Mick Taylor is back to his tourist-killing ways in Wolf Creek 2 and, with the movie hitting US VOD services next week, we caught up with John Jarratt for the latest segment in our Q&A series. In this feature, John Jarratt talks about who inspired his portrayal of Mick Taylor, what he's working on next, and he shares one of his favorite on-set moments from Wolf Creek 2:

In both Wolf Creek films you do a wonderful job of balancing between a kind, happy-go-lucky guy and a menacing, maniacal guy. How do you prepare for a character like Mick? How do you find that balance?

John Jarratt: The happy go lucky guy is an impersonation of my father who was a fun loving outback, knock about, guy. Just add menacing and maniacal and you’ve made Mick.

Wolf Creek 2 was shot in South Australia. For our readers who have not visited, can you tell us a little bit about how filming in Australia compares to films you've worked on elsewhere?

John Jarratt: I’ve made a film called Shiver in Portland and a film called Django Unchained in the hills above LA. Filming is the same process worldwide. On a film like Django you just have more toys to play with.

Towards the back end of Wolf Creek 2, we find out why Mick Taylor specifically targets tourists. Do you think Mick embodies the dark side of the Australian male stereotype?

John Jarratt: Yeah, he’s often described as the Anti-Mick Dundee (Crocodile Dundee). I think that’s a fair description.

Do you have a memorable or interesting story from the set that you can share with our readers?

John Jarratt: I was talking with a journalist on set. He asked me if I stayed in character when not in front of the camera. So I slapped him around and threatened to hit him with my rifle butt. He almost shat himself. Made for good reading when his article came out.

How did the final version compare to the scenes you filmed? Were there any alternate scenes or kills that you were a part of but didn't make it into the final cut?

John Jarratt: Not much, we worked the script very thoroughly. The film was story boarded. It was virtually all there.

Do you have projects coming up that our readers should look out for?

John Jarratt: I’m editing a film I acted/directed called StalkHer. It’s a kinda cross between Misery and Who’s Afraid of Virginia Wo0lf. Should be released in Oz later this year and Internationally in 2015.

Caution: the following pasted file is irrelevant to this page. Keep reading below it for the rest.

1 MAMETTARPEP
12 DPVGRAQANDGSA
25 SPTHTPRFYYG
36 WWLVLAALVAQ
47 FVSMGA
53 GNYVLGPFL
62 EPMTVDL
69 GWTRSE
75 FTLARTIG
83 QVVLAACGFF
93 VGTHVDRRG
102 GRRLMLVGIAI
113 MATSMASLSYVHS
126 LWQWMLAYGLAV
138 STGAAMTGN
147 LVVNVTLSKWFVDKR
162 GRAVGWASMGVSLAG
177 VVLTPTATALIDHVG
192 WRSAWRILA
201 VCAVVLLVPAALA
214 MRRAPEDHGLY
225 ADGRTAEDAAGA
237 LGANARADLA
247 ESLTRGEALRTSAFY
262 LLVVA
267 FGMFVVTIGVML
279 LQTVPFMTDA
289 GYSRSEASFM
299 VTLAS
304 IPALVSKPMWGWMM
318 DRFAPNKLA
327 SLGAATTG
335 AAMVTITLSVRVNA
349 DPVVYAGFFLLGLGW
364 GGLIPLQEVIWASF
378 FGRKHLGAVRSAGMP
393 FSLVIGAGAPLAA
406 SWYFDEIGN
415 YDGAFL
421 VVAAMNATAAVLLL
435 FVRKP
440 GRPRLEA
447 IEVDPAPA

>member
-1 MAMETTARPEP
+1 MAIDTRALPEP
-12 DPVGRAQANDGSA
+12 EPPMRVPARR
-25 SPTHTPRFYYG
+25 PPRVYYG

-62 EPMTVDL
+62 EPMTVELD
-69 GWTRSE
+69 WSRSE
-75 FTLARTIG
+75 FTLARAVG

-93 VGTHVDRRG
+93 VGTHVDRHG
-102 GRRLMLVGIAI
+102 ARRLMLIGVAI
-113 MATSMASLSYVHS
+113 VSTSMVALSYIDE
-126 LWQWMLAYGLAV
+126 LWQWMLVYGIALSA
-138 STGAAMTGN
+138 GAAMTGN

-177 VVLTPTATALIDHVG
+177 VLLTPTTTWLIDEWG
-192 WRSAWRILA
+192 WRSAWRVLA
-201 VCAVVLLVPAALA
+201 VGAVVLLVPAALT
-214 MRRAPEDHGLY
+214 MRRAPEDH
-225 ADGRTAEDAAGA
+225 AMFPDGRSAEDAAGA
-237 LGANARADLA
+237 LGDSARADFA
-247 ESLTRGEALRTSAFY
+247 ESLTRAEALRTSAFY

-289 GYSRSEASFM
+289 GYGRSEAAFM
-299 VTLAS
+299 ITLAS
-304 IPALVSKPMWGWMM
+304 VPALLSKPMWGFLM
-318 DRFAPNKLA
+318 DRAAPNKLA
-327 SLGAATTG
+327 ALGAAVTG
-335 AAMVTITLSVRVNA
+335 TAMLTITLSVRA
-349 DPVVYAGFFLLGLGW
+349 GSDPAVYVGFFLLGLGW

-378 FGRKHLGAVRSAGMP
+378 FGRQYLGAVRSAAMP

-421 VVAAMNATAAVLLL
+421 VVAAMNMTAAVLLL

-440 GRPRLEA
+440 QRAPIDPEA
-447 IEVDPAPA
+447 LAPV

Where can you be found on social media at all?

John Jarratt: I’m on Twitter and Facebook. My PA runs it. She gets it up occasionally and I reply sometimes. I don’t like it much. I call it all Facetube.

Since the first Wolf Creek was released you've appeared in a number of Horror films (Needle, 100 Bloody Acres). Why is Horror a genre you enjoying working in?

John Jarratt: I like working in any genre as long as the scripts good. I enjoy working in every film. I love my job man. Cool ,groovy, sick, spew.

I can talk American by the way.

‘I’m good, you’re good, it’s good, all good…Duuuude!” or…
“Heeey, yer lookin’ good…you been workin out?”


murderous bushman. The outback once more becomes a place of horror as another unwitting tourist becomes the prey for crazed, serial-killing pig-shooter Mick Taylor (John Jarratt).

WOLF CREEK 2 is co-written by Greg Mclean and Aaron Sterns and produced by Helen Leake, Steve Topic and Mclean."

Directed by Greg Mclean, Wolf Creek 2 stars John Jarratt, Shannon Ashlyn, Ryan Corr, and Philippe Klaus. The movie will hit VOD services first on April 17th, before its limited theatrical engagement that starts on May 16th. Be on the lookout for our Wolf Creek 2 review and interviews later this month.

  • Tamika Jones
    About the Author - Tamika Jones

    Tamika hails from North Beach, Maryland, a tiny town inches from the Chesapeake Bay.She knew she wanted to be an actor after reciting a soliloquy by Sojourner Truth in front of her entire fifth grade class. Since then, she's appeared in over 20 film and television projects. In addition to acting, Tamika is the Indie Spotlight manager for Daily Dead, where she brings readers news on independent horror projects every weekend.

    The first horror film Tamika watched was Child's Play. Being eight years old at the time, she remembers being so scared when Chucky came to life that she projectile vomited. It's tough for her to choose only one movie as her favorite horror film, so she picked two: Nosferatu and The Stepford Wives (1975).